Perhaps the best way a fundamentals student should look at the Knee on Belly (KoB) position is as an attack position. While you can maintain the position for a short period of time, you don’t need long to determine if you have a valid attack or you should be transitioning. In competition, you need to […]
If an attack from side control isn’t happening, it means that the person on offense should be considering transitioning to a better position for more attack opportunities, or the person on defense should be using the successful defensive position to launch their escape.
I’ve never met a white belt that didn’t like side control on top, or dread side control on the bottom. It’s a stable position, easy to attack from, and difficult to escape when your opponent is intent on holding you there. I was one of those white belts until I went to a Phil Migliarese […]
This class covers the fundamental closed guard break and a scissor sweep that takes advantage of it. Done correctly, they are both difficult to prevent, but everything has to go smoothly for each one to succeed.
The closed guard is a foundational position of Brazilian Jiu-Jitsu. The simple act of being on your back and putting your opponent between your legs with your ankles crossed gives you a huge number of options for controlling them while their options are severely limited. It is a position you can use to slow down […]
Ah, the Ezekiel choke. If you are going to submit an upper belt by surprise, this is one of your best options. It’s quick, sneaky, and highly effective if you aren’t trying to fight for it.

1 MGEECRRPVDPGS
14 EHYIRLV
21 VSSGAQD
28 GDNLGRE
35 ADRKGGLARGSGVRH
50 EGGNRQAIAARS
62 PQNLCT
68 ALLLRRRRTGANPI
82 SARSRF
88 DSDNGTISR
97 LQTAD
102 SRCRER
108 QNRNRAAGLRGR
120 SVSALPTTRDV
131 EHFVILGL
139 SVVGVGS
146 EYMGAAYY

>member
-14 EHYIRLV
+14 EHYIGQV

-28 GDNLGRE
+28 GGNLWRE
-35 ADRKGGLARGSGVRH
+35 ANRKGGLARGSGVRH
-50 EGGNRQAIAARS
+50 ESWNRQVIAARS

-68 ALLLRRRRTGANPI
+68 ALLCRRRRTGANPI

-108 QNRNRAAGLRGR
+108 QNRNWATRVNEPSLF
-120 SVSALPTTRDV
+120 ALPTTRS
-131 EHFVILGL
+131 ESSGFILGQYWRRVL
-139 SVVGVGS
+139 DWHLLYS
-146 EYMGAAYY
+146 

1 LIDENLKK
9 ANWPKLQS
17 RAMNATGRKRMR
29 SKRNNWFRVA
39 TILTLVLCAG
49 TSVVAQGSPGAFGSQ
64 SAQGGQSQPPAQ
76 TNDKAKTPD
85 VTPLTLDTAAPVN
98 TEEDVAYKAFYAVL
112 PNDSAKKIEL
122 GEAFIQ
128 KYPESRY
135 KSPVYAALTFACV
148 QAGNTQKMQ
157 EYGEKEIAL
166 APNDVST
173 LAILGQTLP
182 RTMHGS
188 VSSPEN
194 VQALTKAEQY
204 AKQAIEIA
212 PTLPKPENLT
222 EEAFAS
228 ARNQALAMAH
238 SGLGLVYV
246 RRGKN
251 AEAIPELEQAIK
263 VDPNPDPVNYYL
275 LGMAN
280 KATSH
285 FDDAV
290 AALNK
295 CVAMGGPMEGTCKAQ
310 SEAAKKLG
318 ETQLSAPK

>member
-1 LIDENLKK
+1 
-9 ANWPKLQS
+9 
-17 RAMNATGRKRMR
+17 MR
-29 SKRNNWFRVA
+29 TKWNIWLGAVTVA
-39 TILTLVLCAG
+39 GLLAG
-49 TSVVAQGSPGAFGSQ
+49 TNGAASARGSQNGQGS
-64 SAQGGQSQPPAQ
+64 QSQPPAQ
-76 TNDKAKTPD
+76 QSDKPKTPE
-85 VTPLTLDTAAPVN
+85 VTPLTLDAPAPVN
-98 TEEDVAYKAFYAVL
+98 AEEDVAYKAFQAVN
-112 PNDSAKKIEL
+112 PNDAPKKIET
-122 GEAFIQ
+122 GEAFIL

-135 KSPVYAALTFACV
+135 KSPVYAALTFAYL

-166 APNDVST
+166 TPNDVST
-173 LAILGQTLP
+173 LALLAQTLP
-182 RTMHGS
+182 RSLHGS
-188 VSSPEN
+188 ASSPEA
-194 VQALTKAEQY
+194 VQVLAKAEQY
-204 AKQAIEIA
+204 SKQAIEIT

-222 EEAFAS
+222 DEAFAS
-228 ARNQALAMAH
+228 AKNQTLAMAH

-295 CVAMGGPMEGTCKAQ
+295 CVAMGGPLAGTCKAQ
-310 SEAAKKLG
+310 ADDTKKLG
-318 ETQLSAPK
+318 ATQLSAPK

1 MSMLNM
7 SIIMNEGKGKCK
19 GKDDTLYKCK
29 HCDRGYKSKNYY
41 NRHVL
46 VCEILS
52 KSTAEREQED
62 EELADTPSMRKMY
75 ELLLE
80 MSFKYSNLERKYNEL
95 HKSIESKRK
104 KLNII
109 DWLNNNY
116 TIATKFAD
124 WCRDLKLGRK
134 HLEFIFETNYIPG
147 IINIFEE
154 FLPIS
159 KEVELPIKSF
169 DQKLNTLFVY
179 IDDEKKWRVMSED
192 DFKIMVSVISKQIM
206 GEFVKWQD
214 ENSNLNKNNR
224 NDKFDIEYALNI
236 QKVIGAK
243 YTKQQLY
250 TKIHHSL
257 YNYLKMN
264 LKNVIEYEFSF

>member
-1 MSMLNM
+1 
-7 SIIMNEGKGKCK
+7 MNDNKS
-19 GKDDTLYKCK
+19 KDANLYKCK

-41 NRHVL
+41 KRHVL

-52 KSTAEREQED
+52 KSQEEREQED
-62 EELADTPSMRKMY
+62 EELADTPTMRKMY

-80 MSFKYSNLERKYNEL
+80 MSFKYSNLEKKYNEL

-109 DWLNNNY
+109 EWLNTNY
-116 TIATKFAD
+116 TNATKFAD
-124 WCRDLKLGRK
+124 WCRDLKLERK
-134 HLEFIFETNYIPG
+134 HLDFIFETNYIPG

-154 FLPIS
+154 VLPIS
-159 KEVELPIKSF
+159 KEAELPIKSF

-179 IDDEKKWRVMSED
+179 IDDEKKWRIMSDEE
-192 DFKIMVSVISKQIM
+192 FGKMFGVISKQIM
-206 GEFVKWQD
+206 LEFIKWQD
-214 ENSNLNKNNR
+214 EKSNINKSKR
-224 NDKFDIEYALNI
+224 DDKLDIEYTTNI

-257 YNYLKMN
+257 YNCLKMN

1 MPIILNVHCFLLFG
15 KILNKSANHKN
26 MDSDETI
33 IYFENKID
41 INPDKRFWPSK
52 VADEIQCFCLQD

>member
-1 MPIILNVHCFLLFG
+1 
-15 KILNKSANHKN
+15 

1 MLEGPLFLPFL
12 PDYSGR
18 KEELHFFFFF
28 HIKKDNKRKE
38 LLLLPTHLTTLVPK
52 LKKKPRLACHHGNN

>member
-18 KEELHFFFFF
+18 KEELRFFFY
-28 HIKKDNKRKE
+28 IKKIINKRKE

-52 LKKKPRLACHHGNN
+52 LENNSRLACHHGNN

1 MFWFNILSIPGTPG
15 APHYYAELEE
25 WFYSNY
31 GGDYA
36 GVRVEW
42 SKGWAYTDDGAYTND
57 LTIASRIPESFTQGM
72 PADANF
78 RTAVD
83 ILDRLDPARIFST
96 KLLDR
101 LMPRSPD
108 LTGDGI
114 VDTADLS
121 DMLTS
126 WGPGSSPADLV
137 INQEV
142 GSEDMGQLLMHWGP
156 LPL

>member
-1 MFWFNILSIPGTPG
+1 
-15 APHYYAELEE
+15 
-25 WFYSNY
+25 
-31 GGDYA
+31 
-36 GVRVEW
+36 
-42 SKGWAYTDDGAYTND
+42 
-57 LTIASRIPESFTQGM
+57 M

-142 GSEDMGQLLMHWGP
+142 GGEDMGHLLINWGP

Wristlocks. Cheap low percentage submissions, or useful tool in the arsenal? Both. Although wristlocks are indeed a low percentage submission much of the time, there are situations where they are quick and don’t require you to risk giving up position. Wristlocks also can be used as a wedge against a defensive opponent, where the wristlock […]
Triangles have a way of surprising you. You think you’re going to set up a pass, and all of a sudden you realize your opponent swung his leg over your arm and you are in the middle of a triangle attack. Good habits and recognizing what stage of the attack you are in are the […]
It’s a little known fact that 64.5% of white belts get submitted by the armbar 52.8% more than any other submission. 91.3% of the reason is they posture up. There’s no reason to play the mostly made up odds. Learn how to escape like a champ.
Although the omoplata might not come up as much as triangles and armbars (even though it should), you still need to have a good set of answers to this attack.